Just 10% of the population has ever accessed Kwangmyong, Fast Company estimated.
On Kwangmyong, users can log on to video lectures, check their email and read the latest state-sponsored news. But there’s certainly no developed form of social media or high-powered search engine like Google.
“In a way, it’s more like when I started using the internet back in the mid-’90s before it got commercial,” Williams said. “NASA had a huge presence on there and a lot of it was more for education and research.”
Few foreigners have ever seen North Korea’s intranet. In 2015, photographer Aram Pan snapped a photo of a retro-style poster listing some intranet site addresses inside a library located in Rason, a northeastern city in the DPRK. It shows visuals of what North Korean intranet sites might look like.
Most of what the outside world thinks it knows about the intranet comes from tiny bits of evidence like Pan’s photos, in addition to defector interviews and North Korea’s state-run media outlets.
From these various streams of information, it appears the Kim regime wants to give the impression that it’s like any other country — at least to the outside world.
“People believe North Koreans are isolated and that they make sometimes crazy or irrational decisions,” Priscilla Moriuchi, director of strategic development at Recorded Future and the author of its report, said by phone. “These seniormost leaders are consuming global media. … We see them on Facebook, on Instagram and Chinese-equivalent social networking sites.”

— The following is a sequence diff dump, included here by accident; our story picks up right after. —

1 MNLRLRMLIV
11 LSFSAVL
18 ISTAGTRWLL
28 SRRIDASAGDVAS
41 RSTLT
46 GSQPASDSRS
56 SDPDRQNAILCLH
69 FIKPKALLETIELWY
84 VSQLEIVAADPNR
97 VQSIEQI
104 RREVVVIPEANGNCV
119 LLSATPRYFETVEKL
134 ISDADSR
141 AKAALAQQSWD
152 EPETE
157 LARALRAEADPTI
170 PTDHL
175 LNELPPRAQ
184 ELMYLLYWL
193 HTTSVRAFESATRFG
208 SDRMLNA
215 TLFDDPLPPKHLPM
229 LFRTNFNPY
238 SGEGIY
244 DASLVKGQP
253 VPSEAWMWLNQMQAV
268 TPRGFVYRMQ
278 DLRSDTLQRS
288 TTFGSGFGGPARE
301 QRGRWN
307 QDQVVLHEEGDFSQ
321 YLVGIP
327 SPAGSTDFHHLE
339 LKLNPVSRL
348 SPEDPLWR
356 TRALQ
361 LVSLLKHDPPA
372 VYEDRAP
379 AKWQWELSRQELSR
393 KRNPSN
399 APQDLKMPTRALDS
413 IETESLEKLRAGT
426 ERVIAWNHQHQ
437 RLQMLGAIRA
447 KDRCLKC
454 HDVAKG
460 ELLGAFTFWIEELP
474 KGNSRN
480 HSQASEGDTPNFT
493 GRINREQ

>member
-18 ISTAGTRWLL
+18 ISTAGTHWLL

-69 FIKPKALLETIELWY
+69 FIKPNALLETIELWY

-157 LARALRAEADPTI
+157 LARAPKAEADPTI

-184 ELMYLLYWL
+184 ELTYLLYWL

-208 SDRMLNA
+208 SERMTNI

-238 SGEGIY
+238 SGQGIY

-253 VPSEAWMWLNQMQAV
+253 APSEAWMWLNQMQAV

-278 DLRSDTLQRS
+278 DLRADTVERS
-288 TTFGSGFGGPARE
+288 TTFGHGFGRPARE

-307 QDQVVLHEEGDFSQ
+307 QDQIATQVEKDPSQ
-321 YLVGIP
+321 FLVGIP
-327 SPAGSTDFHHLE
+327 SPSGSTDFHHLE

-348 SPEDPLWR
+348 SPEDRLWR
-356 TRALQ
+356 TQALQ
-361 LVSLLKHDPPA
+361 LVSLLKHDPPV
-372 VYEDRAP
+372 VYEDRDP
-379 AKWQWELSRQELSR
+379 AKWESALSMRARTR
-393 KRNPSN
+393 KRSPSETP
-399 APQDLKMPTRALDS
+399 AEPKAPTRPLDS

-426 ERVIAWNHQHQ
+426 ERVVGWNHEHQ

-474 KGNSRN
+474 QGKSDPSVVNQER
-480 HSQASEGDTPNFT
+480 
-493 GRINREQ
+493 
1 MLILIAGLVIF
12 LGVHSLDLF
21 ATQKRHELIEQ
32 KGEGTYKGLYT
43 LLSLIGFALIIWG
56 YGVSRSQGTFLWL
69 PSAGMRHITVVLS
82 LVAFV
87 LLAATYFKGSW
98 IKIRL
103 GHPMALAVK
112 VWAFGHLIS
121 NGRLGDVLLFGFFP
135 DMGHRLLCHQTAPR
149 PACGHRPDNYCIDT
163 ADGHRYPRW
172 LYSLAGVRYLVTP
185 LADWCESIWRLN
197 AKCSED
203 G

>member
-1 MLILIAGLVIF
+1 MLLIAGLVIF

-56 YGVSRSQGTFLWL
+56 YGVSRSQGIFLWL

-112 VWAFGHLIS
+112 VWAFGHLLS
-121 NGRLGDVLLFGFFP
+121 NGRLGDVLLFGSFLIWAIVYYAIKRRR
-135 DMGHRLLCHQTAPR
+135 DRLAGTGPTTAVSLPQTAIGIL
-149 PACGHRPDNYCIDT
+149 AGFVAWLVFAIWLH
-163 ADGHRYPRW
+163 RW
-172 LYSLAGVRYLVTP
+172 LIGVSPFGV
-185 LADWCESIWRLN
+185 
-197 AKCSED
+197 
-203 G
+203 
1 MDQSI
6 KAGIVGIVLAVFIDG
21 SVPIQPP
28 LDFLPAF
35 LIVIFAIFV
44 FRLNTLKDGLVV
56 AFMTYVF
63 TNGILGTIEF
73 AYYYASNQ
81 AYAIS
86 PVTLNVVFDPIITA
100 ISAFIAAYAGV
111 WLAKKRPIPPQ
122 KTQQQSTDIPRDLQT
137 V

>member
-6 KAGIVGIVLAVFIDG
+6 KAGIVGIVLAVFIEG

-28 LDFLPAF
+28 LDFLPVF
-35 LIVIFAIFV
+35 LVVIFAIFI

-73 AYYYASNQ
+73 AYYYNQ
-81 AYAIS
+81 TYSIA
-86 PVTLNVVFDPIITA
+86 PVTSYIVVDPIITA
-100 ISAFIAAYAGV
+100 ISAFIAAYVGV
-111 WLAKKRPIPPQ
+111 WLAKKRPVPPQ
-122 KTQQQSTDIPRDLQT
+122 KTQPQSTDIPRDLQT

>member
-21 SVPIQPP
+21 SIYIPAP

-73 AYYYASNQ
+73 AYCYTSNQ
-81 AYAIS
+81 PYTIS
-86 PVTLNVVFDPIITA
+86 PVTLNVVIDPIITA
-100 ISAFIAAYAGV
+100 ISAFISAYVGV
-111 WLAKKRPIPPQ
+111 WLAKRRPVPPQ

While the poor lack basic necessities, the well-off may be playing games online
Truthfully, we don’t know how many North Koreans actually know what it’s like to see the full, unfettered internet. Some senior-level college students have internet access in a tightly monitored computer lab, according to North Korea Tech. But sometimes, internet use might be for show: Former Google executive chairman Eric Schmidt once visited Kim Il Sung University with his daughter, Sophie, who noted that students “may as well have been figurines” while looking at pages of Google. “No one was actually doing anything. A few scrolled or clicked, but the rest just stared,” she wrote.
“There are too many North Koreans who still don’t have electricity and are living in rural [areas], and lots of them probably have just basic literacy,” Williams said.
At maximum, a “few dozen families” who might access the full internet at work or at home — or the “0.1 %,” as Moriuchi called them — live a life of online leisure. According to the Recorded Future report, gaming and content streaming made up about 65% of all internet activity used among this elite class. World of Tanks was the big hit, and it’s exactly what it sounds like: a bunch of military-grade machines blasting opponents on rough terrains.
Other elite users bought expensive sneakers online or read beauty and health websites. They checked their Facebooks, MSN and Gmail accounts, too.
It’s worth noting that the Recorded Future report has been met with some speculation. It doesn’t share a sample size, nor does it explicitly say how it filtered out internet use from foreign visitors in North Korea (Moriuchi assures that they have, for the most part). A member at Team Cymru, an internet security research organization that teamed up with Recorded Future for the report, told Mic that it’s typical in the IT security business for all parties to sign non-disclosure agreements on such details.